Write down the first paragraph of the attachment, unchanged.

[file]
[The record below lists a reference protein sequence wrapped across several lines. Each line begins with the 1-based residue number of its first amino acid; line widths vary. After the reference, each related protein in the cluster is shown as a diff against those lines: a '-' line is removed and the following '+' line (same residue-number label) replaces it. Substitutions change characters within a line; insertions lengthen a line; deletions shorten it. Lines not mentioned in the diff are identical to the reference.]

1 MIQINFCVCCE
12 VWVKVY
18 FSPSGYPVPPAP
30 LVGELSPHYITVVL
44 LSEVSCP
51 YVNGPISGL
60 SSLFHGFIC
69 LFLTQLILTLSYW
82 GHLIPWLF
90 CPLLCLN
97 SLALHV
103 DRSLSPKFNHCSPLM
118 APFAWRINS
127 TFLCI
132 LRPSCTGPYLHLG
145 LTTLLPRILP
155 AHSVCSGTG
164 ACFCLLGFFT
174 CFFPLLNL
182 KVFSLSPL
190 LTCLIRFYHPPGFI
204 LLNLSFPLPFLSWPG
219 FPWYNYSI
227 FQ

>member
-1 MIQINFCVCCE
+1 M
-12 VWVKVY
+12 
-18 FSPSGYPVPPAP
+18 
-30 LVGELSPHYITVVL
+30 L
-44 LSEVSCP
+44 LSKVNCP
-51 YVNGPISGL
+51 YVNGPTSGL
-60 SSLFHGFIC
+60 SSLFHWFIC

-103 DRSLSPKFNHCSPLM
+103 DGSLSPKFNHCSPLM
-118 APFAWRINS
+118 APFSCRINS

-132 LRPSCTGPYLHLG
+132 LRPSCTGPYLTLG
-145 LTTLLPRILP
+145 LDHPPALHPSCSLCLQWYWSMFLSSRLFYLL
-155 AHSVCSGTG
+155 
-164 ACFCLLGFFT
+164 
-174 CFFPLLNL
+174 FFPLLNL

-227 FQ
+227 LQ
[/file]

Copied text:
[The record below lists a reference protein sequence wrapped across several lines. Each line begins with the 1-based residue number of its first amino acid; line widths vary. After the reference, each related protein in the cluster is shown as a diff against those lines: a '-' line is removed and the following '+' line (same residue-number label) replaces it. Substitutions change characters within a line; insertions lengthen a line; deletions shorten it. Lines not mentioned in the diff are identical to the reference.]